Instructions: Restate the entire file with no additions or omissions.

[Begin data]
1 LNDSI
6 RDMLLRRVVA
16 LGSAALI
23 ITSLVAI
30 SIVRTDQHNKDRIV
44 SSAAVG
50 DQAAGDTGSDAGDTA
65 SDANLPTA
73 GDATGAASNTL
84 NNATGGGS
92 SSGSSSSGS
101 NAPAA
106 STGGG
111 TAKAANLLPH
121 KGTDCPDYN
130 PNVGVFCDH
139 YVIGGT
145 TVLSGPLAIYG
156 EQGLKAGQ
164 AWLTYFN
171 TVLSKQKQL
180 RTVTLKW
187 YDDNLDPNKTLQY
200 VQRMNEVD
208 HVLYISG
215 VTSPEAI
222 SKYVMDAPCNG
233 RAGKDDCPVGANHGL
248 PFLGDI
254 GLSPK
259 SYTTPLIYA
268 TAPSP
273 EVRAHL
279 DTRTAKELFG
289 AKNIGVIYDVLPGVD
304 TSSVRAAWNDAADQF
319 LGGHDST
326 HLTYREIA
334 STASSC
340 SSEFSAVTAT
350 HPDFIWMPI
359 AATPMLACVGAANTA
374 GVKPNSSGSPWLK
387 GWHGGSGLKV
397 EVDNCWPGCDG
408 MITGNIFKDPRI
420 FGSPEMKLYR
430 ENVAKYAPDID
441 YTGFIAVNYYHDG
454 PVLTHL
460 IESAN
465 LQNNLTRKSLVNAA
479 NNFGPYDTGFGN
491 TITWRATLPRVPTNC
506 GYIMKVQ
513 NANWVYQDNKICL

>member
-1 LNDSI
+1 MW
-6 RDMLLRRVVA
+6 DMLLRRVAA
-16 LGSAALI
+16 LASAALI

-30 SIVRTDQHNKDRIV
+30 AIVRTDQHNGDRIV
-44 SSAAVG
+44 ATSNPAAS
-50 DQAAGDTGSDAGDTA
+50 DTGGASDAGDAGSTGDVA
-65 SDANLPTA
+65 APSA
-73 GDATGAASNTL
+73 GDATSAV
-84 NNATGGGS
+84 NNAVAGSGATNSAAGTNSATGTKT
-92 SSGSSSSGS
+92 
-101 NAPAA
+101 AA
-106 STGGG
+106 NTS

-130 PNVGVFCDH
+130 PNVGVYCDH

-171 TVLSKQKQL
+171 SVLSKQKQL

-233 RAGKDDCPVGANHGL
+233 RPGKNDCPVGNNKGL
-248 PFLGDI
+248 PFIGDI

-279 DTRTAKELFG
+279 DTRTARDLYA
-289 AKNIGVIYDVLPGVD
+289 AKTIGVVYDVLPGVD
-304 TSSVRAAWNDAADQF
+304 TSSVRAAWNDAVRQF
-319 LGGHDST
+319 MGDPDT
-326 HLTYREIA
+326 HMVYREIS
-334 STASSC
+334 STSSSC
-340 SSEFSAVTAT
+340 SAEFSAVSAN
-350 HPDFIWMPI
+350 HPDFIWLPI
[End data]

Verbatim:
1 LNDSI
6 RDMLLRRVVA
16 LGSAALI
23 ITSLVAI
30 SIVRTDQHNKDRIV
44 SSAAVG
50 DQAAGDTGSDAGDTA
65 SDANLPTA
73 GDATGAASNTL
84 NNATGGGS
92 SSGSSSSGS
101 NAPAA
106 STGGG
111 TAKAANLLPH
121 KGTDCPDYN
130 PNVGVFCDH
139 YVIGGT
145 TVLSGPLAIYG
156 EQGLKAGQ
164 AWLTYFN
171 TVLSKQKQL
180 RTVTLKW
187 YDDNLDPNKTLQY
200 VQRMNEVD
208 HVLYISG
215 VTSPEAI
222 SKYVMDAPCNG
233 RAGKDDCPVGANHGL
248 PFLGDI
254 GLSPK
259 SYTTPLIYA
268 TAPSP
273 EVRAHL
279 DTRTAKELFG
289 AKNIGVIYDVLPGVD
304 TSSVRAAWNDAADQF
319 LGGHDST
326 HLTYREIA
334 STASSC
340 SSEFSAVTAT
350 HPDFIWMPI
359 AATPMLACVGAANTA
374 GVKPNSSGSPWLK
387 GWHGGSGLKV
397 EVDNCWPGCDG
408 MITGNIFKDPRI
420 FGSPEMKLYR
430 ENVAKYAPDID
441 YTGFIAVNYYHDG
454 PVLTHL
460 IESAN
465 LQNNLTRKSLVNAA
479 NNFGPYDTGFGN
491 TITWRATLPRVPTNC
506 GYIMKVQ
513 NANWVYQDNKICL

>member
-1 LNDSI
+1 MW
-6 RDMLLRRVVA
+6 DMLLRRVAA
-16 LGSAALI
+16 LASAALI

-30 SIVRTDQHNKDRIV
+30 AIVRTDQHNGDRIV
-44 SSAAVG
+44 ATSNPAAS
-50 DQAAGDTGSDAGDTA
+50 DTGGASDAGDAGSTGDVA
-65 SDANLPTA
+65 APSA
-73 GDATGAASNTL
+73 GDATSAV
-84 NNATGGGS
+84 NNAVAGSGATNSAAGTNSATGTKT
-92 SSGSSSSGS
+92 
-101 NAPAA
+101 AA
-106 STGGG
+106 NTS

-130 PNVGVFCDH
+130 PNVGVYCDH

-171 TVLSKQKQL
+171 SVLSKQKQL

-233 RAGKDDCPVGANHGL
+233 RPGKNDCPVGNNKGL
-248 PFLGDI
+248 PFIGDI

-279 DTRTAKELFG
+279 DTRTARDLYA
-289 AKNIGVIYDVLPGVD
+289 AKTIGVVYDVLPGVD
-304 TSSVRAAWNDAADQF
+304 TSSVRAAWNDAVRQF
-319 LGGHDST
+319 MGDPDT
-326 HLTYREIA
+326 HMVYREIS
-334 STASSC
+334 STSSSC
-340 SSEFSAVTAT
+340 SAEFSAVSAN
-350 HPDFIWMPI
+350 HPDFIWLPI